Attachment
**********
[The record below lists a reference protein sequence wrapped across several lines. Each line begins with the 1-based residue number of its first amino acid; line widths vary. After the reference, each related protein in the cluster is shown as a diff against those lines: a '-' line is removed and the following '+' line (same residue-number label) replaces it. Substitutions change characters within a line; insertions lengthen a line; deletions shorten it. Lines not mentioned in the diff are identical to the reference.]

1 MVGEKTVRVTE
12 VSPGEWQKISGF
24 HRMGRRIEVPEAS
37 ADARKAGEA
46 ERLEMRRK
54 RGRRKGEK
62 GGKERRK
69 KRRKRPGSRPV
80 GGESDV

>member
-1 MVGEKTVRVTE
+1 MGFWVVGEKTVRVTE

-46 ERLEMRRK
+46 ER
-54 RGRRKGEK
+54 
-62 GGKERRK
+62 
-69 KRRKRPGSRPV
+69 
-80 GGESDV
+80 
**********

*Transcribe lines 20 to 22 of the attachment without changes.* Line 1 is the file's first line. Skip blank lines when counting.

-69 KRRKRPGSRPV
+69 
-80 GGESDV